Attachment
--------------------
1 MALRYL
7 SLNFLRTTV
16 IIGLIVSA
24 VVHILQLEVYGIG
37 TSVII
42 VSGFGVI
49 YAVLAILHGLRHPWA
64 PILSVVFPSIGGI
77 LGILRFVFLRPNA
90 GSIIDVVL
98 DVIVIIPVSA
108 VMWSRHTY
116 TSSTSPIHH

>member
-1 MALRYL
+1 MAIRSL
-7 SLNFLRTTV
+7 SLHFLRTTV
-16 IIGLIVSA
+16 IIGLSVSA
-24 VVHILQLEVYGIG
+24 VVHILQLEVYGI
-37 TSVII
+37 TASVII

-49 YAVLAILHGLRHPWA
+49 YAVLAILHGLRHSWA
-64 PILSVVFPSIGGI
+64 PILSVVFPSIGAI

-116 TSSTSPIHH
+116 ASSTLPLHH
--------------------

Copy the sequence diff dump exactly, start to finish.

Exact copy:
1 MALRYL
7 SLNFLRTTV
16 IIGLIVSA
24 VVHILQLEVYGIG
37 TSVII
42 VSGFGVI
49 YAVLAILHGLRHPWA
64 PILSVVFPSIGGI
77 LGILRFVFLRPNA
90 GSIIDVVL
98 DVIVIIPVSA
108 VMWSRHTY
116 TSSTSPIHH

>member
-1 MALRYL
+1 MAIRSL
-7 SLNFLRTTV
+7 SLHFLRTTV
-16 IIGLIVSA
+16 IIGLSVSA
-24 VVHILQLEVYGIG
+24 VVHILQLEVYGI
-37 TSVII
+37 TASVII

-49 YAVLAILHGLRHPWA
+49 YAVLAILHGLRHSWA
-64 PILSVVFPSIGGI
+64 PILSVVFPSIGAI

-116 TSSTSPIHH
+116 ASSTLPLHH